Linking forest tenure rights to environmental impacts in forests, fisheries and rangelands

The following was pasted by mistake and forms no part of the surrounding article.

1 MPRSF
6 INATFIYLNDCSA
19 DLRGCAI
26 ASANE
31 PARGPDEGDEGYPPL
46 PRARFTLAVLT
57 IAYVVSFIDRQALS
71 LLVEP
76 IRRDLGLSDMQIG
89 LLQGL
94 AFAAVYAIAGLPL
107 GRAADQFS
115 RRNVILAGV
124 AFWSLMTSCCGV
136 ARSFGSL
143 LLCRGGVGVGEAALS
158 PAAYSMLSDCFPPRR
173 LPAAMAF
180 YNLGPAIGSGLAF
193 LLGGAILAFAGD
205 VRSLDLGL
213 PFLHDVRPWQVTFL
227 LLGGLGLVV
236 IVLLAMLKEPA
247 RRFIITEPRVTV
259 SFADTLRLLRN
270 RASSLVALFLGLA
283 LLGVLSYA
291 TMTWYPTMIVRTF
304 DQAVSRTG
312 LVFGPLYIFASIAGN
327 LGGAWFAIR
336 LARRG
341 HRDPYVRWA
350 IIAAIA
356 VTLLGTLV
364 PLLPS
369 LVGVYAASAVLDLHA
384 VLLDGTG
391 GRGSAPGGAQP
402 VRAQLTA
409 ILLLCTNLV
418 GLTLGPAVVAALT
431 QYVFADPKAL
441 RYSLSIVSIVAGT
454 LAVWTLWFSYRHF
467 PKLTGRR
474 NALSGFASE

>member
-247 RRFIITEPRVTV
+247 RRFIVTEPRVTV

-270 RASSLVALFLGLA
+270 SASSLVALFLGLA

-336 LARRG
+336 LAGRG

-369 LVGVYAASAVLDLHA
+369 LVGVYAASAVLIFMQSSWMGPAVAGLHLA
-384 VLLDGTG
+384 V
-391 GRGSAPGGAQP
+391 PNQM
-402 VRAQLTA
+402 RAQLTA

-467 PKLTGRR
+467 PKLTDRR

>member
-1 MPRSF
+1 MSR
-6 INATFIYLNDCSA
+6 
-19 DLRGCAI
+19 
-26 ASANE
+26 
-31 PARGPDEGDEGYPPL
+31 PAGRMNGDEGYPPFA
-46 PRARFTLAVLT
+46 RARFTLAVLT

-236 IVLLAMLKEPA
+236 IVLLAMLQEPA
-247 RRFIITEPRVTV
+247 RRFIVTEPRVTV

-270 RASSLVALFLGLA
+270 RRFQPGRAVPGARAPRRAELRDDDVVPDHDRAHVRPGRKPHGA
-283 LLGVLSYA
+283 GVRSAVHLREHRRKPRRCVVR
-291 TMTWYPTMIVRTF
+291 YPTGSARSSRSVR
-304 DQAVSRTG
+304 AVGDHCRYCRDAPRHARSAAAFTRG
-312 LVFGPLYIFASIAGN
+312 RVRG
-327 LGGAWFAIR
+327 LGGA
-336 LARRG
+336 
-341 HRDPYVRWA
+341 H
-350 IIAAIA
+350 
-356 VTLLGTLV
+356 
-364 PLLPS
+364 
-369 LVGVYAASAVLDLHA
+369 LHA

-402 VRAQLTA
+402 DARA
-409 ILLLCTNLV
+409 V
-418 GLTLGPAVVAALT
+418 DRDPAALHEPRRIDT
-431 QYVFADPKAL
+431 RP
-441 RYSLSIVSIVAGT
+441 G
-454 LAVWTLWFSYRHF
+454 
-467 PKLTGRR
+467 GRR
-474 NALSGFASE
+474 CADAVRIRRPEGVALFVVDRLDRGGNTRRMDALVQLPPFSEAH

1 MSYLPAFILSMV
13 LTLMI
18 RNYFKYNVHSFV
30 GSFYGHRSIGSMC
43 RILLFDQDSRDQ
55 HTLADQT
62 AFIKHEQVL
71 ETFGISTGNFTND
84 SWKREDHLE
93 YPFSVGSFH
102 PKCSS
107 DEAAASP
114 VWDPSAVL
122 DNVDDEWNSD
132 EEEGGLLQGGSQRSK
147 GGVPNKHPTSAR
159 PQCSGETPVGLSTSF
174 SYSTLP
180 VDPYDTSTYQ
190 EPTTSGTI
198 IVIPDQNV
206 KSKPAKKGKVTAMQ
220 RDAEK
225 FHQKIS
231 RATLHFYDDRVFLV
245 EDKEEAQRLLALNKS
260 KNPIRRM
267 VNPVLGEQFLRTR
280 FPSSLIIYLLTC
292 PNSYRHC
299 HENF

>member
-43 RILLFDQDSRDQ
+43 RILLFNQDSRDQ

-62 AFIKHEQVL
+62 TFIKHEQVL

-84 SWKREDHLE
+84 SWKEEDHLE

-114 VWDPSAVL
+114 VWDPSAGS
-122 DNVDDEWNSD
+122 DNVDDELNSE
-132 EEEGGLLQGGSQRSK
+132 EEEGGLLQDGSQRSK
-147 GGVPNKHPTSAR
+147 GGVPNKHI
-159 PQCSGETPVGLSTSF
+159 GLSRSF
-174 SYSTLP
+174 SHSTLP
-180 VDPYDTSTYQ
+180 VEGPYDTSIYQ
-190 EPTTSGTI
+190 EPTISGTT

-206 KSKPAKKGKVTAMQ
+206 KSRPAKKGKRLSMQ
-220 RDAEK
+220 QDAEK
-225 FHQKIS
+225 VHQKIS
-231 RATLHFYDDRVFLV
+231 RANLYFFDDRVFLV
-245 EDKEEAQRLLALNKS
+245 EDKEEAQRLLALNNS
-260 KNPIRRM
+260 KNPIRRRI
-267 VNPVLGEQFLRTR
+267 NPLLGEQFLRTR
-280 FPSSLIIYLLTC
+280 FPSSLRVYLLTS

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Debate over the effects of different property regimes on natural resource systems has long been controversial, incited by Hardin's (Hardin 1968) thesis that common pool resources will inevitably suffer from overexploitation and degradation. A large, diverse, and rapidly growing body of literature has investigated the links between different property rights regimes and environmental outcomes and shown that common, government, and private property rights regimes are each capable of yielding sustainable environmental outcomes. However, the existing evidence base is highly fragmented. There also exists a large body of literature reviews assessing the evidence base, but these reviews have been limited in scope, focusing on specific resource systems and specific regime comparisons without examining the links between property rights regimes and environmental outcomes across these resource systems. Also, few studies compare impacts across geographical regions. This paper addresses this knowledge gap through a systematic review that assesses current knowledge of the impacts of property rights regimes on environmental outcomes in forests, fisheries, and rangelands in developing countries. We use a bundle of rights approach to assess environmental impacts across the three main property rights regimes-state, private, and community-as well as mixed property rights regimes that involve some combination of these three. This on going review makes several conclusions. First, community forestry is performing better than state forestry in Asia while communities are performing worse than the state in Africa and Latin America. While under Forestry and rangelands presence of any type of property rights arrangement is performing better than open access, under fisheries particularly in Latin America, state fishery yields similar environmental outcomes to open access situations

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